“Vatrena is an old friend of mine; she was a background singer for me for a while,” Manchester said. “She’s very gifted as a singer and as a writer, and she’s working on this project, and I’m happy to help her raise funds for it.”

The title of Manchester’s upcoming album, her 20th, perhaps says it all: “You Gotta Love the Life.”

And it is clear that Melissa Manchester does. “I’ve never lost the hunger. Life shows up for me in song form. That’s just the way it shows up.”

Comments

comments

Christy Corp-Minamiji

.

News

Undocumented Student Center offers help to immigrants

By Julia Ann Easley | From Page: A1 | Gallery

 
Rairdan supports more inquiry-based learning

By Jeff Hudson | From Page: A1 | Gallery

 
Katehi will address Rotarians on Monday

By Enterprise staff | From Page: A3

Mondavi Center hosts all-star lineup of classical, jazz, dance and more

By Enterprise staff | From Page: C3 | Gallery

 
Willett students sensitized to those who are different

By Maria Clayton | From Page: A3 | Gallery

Friends of the Library host biggest book sale of the year

By Enterprise staff | From Page: A3

 
Give blood and get a free movie ticket

By Enterprise staff | From Page: A3

Pedal around Davis on weekly bike ride

By Enterprise staff | From Page: A3

 
‘Edible City’ discussion planned

By Enterprise staff | From Page: A3

TSA bomb training may be noisy

By Enterprise staff | From Page: A3

 
AIM testing dates set this fall, winter

By Jeff Hudson | From Page: A4

Tour Honey Bee Haven on Friday

By Enterprise staff | From Page: A4

 
Woodland City Cemetery tours planned

By Enterprise staff | From Page: A4

 
 
‘ADHD — Myth or Reality’ addressed at UCD talk

By Enterprise staff | From Page: A4

 
UCD athletics have break-from-work entertainment for everyone

By Bruce Gallaudet | From Page: C5 | Gallery

Wetlands visitors may see ducks arriving

By Enterprise staff | From Page: A10 | Gallery

 
Boy Scouts host family event in park

By Enterprise staff | From Page: A10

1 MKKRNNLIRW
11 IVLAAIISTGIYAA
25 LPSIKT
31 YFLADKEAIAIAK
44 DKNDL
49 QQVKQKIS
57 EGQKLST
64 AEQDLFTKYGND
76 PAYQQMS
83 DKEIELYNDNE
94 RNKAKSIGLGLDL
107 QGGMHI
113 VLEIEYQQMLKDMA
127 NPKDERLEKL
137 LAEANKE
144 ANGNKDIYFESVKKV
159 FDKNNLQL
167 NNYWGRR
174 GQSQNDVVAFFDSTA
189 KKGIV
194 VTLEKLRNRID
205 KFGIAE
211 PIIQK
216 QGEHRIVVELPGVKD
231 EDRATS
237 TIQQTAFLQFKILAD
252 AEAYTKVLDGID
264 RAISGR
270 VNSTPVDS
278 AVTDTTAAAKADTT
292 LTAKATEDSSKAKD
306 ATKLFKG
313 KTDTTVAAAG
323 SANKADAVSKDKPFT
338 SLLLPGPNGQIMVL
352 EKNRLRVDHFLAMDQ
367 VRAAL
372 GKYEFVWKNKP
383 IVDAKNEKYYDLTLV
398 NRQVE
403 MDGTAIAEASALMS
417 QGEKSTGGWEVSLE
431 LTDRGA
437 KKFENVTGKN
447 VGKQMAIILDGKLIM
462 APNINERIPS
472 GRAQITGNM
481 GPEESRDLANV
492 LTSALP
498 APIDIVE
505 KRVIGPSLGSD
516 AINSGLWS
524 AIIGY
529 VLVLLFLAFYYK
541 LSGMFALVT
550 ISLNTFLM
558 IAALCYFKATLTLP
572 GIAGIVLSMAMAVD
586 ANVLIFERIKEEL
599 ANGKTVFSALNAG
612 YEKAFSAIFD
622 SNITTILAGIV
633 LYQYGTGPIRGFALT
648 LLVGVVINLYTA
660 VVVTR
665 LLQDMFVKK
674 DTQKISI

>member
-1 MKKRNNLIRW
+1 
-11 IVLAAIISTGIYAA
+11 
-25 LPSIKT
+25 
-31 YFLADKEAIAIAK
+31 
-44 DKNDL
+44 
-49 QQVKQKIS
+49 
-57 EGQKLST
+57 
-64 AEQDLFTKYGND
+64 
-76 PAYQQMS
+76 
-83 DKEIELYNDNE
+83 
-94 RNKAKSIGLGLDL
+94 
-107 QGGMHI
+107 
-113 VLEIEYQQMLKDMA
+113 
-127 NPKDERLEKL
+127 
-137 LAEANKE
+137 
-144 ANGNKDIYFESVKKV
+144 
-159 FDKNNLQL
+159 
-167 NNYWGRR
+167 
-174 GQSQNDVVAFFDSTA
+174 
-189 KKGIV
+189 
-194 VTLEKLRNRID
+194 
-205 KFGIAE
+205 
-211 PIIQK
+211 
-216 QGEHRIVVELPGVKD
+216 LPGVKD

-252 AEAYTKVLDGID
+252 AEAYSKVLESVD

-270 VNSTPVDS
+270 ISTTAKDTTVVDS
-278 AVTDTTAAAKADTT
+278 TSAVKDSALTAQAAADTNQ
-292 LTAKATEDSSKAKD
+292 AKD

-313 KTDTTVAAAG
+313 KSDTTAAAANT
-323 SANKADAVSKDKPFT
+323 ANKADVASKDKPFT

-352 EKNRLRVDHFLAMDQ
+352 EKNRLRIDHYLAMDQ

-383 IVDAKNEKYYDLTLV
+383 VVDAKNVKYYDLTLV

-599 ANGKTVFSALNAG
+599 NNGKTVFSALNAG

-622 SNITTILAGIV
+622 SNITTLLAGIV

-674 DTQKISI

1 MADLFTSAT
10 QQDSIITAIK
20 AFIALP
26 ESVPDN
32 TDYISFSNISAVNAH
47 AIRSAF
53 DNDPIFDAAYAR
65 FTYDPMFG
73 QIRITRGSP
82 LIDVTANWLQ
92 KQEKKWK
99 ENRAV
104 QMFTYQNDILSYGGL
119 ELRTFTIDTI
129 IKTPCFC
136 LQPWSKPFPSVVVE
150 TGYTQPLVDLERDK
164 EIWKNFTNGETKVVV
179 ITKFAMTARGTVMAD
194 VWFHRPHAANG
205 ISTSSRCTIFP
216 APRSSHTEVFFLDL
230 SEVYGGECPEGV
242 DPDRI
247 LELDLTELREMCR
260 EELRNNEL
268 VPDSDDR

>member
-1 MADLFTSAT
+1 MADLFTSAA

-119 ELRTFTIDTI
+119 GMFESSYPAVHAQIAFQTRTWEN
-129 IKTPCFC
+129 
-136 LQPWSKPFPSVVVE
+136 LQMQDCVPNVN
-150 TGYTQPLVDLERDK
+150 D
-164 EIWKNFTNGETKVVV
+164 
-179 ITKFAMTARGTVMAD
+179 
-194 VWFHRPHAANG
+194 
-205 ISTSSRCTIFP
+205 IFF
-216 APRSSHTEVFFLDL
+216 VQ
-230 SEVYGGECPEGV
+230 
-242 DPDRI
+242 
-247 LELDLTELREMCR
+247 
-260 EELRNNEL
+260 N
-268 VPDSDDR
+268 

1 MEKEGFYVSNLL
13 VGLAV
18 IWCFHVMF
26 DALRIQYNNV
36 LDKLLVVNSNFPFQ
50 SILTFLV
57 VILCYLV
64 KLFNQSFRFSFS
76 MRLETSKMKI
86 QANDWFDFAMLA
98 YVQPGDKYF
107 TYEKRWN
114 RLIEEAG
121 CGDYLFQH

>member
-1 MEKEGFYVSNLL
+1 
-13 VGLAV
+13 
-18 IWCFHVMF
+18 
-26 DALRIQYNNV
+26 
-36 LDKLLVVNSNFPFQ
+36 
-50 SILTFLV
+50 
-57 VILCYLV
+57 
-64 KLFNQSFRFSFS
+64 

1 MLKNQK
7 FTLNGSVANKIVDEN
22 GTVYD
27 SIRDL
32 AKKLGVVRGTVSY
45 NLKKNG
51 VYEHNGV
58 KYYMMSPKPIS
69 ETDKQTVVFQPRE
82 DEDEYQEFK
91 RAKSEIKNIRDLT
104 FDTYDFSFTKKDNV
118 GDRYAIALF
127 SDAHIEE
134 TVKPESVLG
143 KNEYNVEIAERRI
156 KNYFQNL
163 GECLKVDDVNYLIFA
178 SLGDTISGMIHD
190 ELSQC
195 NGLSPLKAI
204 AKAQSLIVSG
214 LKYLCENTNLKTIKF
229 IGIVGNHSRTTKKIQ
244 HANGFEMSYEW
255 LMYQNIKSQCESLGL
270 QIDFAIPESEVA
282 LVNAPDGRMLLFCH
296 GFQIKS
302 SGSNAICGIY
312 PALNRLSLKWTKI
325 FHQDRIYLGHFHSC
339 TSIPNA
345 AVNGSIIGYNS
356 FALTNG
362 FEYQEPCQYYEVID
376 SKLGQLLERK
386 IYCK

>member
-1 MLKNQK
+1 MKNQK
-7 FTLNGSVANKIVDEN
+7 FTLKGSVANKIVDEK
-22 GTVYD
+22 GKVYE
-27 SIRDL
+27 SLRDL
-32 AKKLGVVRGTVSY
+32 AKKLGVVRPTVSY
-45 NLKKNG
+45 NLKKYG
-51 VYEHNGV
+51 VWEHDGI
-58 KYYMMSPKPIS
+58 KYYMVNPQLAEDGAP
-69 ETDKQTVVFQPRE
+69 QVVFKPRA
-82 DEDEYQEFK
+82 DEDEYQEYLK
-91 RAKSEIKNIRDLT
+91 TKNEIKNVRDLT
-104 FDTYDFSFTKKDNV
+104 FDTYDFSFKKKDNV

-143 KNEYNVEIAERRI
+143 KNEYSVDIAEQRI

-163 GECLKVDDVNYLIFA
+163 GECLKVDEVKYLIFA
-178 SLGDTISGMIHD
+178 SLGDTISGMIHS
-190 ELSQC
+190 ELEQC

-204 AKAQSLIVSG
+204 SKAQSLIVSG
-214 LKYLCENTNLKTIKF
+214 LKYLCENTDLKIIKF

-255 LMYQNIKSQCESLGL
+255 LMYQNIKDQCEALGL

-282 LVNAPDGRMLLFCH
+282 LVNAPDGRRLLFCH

How did the Aggies get their name?

By Enterprise staff | From Page: C12

 
.

Forum

Hey, it’s free childcare …

By Creators Syndicate | From Page: B5

 
Will you open your heart, and your home?

By Special to The Enterprise | From Page: A6

 
The right vote for education

By Letters to the Editor | From Page: A6

Just what Davis schools need

By Letters to the Editor | From Page: A6

 
Tom Meyer cartoon

By Debbie Davis | From Page: A6

Nolan’s a calm voice of reason

By Letters to the Editor | From Page: A6

 
.

Sports

DHS girls tennis team tames Lions

By Enterprise staff | From Page: B1 | Gallery

 
Devil girls play dynamite pool defense

By Spencer Ault | From Page: B1 | Gallery

Davis volleyballers finish strong at Franklin

By Enterprise staff | From Page: B1

 
Hard-working Blue Devil boys get a water polo win

By Spencer Ault | From Page: B1 | Gallery

A’s fall as AL wild-card game lives up to its name

By The Associated Press | From Page: B1 | Gallery

 
Legacy roundup: Milliennium takes Manteca tournament

By Enterprise staff | From Page: B2

AYSO roundup: Beans, Capay can’t shake each other in U19 play

By Enterprise staff | From Page: B2 | Gallery

 
Alliance roundup: Los Azules, Italia win tourneys

By Enterprise staff | From Page: B3 | Gallery

Sports briefs: Real Salt Lake has too much for Republic

By Enterprise staff | From Page: B8

 
.

Features

From the ground up: Rediscovering classic cheesecake

By Ann Evans | From Page: A10 | Gallery

 
.

Business

.

Obituaries

Leonard D. Blackford

By Special to The Enterprise | From Page: A4

 
Anne Elizabeth Elbrecht

By Special to The Enterprise | From Page: A4

.

Comics

Comics: Wednesday, October 1, 2014

By Creator | From Page: A8